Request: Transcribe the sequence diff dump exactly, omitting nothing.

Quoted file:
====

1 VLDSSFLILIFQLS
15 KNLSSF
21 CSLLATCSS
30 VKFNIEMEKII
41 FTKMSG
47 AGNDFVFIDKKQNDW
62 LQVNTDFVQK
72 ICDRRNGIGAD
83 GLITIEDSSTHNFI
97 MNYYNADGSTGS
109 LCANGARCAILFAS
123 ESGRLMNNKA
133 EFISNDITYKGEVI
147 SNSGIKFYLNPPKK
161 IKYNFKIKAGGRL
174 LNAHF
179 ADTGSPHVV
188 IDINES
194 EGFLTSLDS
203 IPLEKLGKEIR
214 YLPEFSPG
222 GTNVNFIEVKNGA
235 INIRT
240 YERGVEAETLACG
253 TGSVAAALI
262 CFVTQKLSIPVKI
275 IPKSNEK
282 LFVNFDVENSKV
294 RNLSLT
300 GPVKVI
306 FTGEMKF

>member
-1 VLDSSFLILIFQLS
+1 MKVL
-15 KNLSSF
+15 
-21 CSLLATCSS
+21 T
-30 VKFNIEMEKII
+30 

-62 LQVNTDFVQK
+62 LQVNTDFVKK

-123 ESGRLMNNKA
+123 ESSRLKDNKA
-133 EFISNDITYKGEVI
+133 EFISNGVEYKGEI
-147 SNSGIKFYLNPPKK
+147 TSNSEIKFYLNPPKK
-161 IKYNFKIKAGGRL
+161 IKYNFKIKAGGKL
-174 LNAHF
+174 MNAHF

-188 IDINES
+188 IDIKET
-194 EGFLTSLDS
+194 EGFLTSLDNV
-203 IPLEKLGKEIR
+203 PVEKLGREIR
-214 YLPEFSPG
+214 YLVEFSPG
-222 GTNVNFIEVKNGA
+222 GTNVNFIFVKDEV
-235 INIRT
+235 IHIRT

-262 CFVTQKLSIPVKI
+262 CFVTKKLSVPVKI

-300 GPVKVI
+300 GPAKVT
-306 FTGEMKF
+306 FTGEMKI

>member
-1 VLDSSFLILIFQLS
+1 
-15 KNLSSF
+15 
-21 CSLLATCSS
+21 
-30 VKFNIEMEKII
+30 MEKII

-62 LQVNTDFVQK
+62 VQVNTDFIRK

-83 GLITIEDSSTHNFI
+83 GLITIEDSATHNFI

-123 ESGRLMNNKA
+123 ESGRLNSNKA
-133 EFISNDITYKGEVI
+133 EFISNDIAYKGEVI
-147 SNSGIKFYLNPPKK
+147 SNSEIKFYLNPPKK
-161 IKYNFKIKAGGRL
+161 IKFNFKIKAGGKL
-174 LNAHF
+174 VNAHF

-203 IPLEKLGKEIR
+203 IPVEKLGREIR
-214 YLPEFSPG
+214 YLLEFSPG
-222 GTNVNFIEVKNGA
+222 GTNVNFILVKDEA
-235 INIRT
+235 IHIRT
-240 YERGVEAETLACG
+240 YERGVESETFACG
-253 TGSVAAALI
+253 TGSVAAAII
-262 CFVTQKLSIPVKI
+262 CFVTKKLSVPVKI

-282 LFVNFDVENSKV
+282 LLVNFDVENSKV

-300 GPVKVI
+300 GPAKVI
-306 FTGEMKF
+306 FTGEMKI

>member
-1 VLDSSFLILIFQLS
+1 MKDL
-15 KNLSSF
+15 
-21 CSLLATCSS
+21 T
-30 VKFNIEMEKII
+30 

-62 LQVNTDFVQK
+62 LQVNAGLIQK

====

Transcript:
1 VLDSSFLILIFQLS
15 KNLSSF
21 CSLLATCSS
30 VKFNIEMEKII
41 FTKMSG
47 AGNDFVFIDKKQNDW
62 LQVNTDFVQK
72 ICDRRNGIGAD
83 GLITIEDSSTHNFI
97 MNYYNADGSTGS
109 LCANGARCAILFAS
123 ESGRLMNNKA
133 EFISNDITYKGEVI
147 SNSGIKFYLNPPKK
161 IKYNFKIKAGGRL
174 LNAHF
179 ADTGSPHVV
188 IDINES
194 EGFLTSLDS
203 IPLEKLGKEIR
214 YLPEFSPG
222 GTNVNFIEVKNGA
235 INIRT
240 YERGVEAETLACG
253 TGSVAAALI
262 CFVTQKLSIPVKI
275 IPKSNEK
282 LFVNFDVENSKV
294 RNLSLT
300 GPVKVI
306 FTGEMKF

>member
-1 VLDSSFLILIFQLS
+1 MKVL
-15 KNLSSF
+15 
-21 CSLLATCSS
+21 T
-30 VKFNIEMEKII
+30 

-62 LQVNTDFVQK
+62 LQVNTDFVKK

-123 ESGRLMNNKA
+123 ESSRLKDNKA
-133 EFISNDITYKGEVI
+133 EFISNGVEYKGEI
-147 SNSGIKFYLNPPKK
+147 TSNSEIKFYLNPPKK
-161 IKYNFKIKAGGRL
+161 IKYNFKIKAGGKL
-174 LNAHF
+174 MNAHF

-188 IDINES
+188 IDIKET
-194 EGFLTSLDS
+194 EGFLTSLDNV
-203 IPLEKLGKEIR
+203 PVEKLGREIR
-214 YLPEFSPG
+214 YLVEFSPG
-222 GTNVNFIEVKNGA
+222 GTNVNFIFVKDEV
-235 INIRT
+235 IHIRT

-262 CFVTQKLSIPVKI
+262 CFVTKKLSVPVKI

-300 GPVKVI
+300 GPAKVT
-306 FTGEMKF
+306 FTGEMKI

>member
-1 VLDSSFLILIFQLS
+1 
-15 KNLSSF
+15 
-21 CSLLATCSS
+21 
-30 VKFNIEMEKII
+30 MEKII

-62 LQVNTDFVQK
+62 VQVNTDFIRK

-83 GLITIEDSSTHNFI
+83 GLITIEDSATHNFI

-123 ESGRLMNNKA
+123 ESGRLNSNKA
-133 EFISNDITYKGEVI
+133 EFISNDIAYKGEVI
-147 SNSGIKFYLNPPKK
+147 SNSEIKFYLNPPKK
-161 IKYNFKIKAGGRL
+161 IKFNFKIKAGGKL
-174 LNAHF
+174 VNAHF

-203 IPLEKLGKEIR
+203 IPVEKLGREIR
-214 YLPEFSPG
+214 YLLEFSPG
-222 GTNVNFIEVKNGA
+222 GTNVNFILVKDEA
-235 INIRT
+235 IHIRT
-240 YERGVEAETLACG
+240 YERGVESETFACG
-253 TGSVAAALI
+253 TGSVAAAII
-262 CFVTQKLSIPVKI
+262 CFVTKKLSVPVKI

-282 LFVNFDVENSKV
+282 LLVNFDVENSKV

-300 GPVKVI
+300 GPAKVI
-306 FTGEMKF
+306 FTGEMKI

>member
-1 VLDSSFLILIFQLS
+1 MKDL
-15 KNLSSF
+15 
-21 CSLLATCSS
+21 T
-30 VKFNIEMEKII
+30 

-62 LQVNTDFVQK
+62 LQVNAGLIQK